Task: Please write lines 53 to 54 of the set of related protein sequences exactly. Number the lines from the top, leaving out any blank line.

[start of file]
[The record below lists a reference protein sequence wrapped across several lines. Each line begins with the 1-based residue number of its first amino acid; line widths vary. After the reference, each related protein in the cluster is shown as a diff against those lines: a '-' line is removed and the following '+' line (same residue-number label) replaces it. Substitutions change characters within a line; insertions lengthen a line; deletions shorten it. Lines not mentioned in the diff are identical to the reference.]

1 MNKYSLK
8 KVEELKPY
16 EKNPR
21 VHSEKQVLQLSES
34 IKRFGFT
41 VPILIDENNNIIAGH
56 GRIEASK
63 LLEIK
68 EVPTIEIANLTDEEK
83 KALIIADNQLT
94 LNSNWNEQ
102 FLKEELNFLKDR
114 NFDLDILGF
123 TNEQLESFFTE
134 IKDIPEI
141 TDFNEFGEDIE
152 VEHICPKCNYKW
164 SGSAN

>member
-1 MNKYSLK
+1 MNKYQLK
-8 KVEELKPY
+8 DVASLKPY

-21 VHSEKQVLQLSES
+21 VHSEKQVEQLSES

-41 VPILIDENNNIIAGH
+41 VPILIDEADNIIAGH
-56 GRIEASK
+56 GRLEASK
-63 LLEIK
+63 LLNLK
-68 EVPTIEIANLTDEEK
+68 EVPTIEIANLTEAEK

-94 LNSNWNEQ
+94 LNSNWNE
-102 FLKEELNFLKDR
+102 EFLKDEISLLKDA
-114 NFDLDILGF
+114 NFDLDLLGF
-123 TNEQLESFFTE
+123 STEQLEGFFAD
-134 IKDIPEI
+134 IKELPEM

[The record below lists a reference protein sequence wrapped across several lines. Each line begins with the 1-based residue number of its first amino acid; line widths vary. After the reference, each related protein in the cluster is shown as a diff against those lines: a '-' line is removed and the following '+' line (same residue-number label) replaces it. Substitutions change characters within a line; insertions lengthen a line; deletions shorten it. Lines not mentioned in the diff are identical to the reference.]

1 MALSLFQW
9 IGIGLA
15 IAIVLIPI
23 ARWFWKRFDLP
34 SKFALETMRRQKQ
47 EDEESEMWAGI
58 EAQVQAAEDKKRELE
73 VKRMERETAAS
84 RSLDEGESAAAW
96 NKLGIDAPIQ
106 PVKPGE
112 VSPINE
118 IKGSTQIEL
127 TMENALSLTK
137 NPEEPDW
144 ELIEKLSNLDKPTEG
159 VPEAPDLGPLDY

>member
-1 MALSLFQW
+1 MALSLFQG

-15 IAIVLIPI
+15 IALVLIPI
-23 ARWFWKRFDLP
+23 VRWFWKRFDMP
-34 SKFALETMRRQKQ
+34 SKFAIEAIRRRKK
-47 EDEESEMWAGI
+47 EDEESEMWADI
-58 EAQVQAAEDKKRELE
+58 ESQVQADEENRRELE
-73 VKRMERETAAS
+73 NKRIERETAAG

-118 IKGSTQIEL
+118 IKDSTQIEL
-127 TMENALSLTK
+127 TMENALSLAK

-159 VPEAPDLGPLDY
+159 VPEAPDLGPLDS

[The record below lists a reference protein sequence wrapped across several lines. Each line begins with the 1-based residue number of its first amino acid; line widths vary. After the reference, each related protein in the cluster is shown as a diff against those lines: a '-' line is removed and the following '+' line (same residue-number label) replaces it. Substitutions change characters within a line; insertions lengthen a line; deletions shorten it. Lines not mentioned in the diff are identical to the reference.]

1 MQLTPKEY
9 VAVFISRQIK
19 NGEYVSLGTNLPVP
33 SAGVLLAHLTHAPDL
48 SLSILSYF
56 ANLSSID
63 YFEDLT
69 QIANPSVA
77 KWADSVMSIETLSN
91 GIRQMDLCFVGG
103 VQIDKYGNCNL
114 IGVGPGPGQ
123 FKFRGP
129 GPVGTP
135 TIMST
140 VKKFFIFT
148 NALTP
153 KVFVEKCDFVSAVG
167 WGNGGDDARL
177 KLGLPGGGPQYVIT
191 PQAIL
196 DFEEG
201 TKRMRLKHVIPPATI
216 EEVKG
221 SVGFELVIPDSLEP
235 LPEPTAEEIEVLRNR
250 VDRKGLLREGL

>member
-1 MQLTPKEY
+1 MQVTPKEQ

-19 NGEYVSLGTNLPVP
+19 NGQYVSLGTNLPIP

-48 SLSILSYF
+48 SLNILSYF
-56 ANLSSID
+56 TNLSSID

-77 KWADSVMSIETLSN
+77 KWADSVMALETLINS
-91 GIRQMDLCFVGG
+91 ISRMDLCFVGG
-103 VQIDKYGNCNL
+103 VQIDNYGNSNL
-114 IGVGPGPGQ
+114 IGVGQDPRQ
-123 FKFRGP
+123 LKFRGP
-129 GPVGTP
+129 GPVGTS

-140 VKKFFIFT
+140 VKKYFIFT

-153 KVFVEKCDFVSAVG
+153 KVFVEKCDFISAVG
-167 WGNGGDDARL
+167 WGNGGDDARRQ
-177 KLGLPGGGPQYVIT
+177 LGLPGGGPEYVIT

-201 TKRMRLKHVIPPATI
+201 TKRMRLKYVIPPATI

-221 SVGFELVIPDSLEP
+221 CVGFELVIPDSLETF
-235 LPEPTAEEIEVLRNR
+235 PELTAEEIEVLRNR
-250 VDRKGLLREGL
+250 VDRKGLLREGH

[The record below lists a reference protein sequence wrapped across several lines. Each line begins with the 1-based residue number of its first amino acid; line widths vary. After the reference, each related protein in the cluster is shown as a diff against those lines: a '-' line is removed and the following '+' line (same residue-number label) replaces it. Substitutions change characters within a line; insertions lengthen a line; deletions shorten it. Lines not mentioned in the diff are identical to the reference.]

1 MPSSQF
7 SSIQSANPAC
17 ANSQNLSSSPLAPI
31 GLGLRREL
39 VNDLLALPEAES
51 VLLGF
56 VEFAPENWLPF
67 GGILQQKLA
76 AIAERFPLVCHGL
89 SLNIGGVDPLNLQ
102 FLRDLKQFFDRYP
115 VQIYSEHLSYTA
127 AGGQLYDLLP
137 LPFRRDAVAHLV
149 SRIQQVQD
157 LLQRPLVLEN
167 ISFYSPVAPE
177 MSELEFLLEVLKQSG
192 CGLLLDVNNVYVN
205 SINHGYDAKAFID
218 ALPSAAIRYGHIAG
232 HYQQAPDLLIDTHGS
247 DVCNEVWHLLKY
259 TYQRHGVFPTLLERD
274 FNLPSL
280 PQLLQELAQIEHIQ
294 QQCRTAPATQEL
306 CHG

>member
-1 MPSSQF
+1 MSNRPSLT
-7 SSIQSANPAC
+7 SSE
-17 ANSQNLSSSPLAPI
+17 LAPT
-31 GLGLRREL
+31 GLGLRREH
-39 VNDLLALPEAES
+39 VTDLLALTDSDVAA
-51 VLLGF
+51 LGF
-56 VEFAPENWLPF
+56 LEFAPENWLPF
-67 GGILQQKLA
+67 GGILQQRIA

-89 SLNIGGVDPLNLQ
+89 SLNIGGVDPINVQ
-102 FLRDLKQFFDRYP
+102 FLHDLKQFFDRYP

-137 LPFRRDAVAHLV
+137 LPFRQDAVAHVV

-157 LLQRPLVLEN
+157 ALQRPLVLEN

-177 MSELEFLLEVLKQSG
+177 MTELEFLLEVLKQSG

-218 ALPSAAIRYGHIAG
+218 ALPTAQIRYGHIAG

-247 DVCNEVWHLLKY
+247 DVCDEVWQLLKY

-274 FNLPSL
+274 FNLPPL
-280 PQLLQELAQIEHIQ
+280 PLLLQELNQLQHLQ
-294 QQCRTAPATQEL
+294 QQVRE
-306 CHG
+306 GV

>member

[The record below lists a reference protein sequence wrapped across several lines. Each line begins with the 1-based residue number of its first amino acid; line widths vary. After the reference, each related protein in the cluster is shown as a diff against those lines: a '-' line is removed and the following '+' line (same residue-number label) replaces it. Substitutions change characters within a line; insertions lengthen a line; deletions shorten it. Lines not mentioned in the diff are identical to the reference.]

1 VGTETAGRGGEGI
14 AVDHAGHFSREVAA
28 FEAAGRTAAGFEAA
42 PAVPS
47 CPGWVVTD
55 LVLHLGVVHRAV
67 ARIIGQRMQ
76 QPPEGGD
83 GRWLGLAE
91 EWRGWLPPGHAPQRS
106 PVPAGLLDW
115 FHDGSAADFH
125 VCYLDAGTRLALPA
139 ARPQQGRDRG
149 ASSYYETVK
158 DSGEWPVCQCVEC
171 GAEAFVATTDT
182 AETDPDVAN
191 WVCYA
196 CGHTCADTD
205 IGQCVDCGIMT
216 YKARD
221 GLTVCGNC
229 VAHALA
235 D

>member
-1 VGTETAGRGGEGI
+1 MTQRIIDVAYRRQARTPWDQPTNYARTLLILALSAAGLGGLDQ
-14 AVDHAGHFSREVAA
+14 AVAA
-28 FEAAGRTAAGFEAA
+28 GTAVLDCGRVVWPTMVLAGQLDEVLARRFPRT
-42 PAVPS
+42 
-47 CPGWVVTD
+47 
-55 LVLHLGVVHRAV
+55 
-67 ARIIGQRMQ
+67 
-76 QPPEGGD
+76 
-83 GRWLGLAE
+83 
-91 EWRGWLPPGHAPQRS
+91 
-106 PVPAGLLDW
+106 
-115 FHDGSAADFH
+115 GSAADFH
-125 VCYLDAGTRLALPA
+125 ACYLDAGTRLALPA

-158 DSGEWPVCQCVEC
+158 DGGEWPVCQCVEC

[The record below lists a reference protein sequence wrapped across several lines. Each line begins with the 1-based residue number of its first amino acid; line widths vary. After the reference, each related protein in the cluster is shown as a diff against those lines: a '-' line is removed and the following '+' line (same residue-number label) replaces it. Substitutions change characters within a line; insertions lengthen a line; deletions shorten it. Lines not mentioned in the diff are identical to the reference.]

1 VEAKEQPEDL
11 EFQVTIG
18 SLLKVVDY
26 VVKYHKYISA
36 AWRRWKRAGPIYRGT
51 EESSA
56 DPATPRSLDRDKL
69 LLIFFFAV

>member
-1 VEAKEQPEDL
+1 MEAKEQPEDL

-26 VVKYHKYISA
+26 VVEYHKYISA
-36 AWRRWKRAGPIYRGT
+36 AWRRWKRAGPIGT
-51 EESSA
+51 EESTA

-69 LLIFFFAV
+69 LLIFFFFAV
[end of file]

73 VKRMERETAAS
84 RSLDEGESAAAW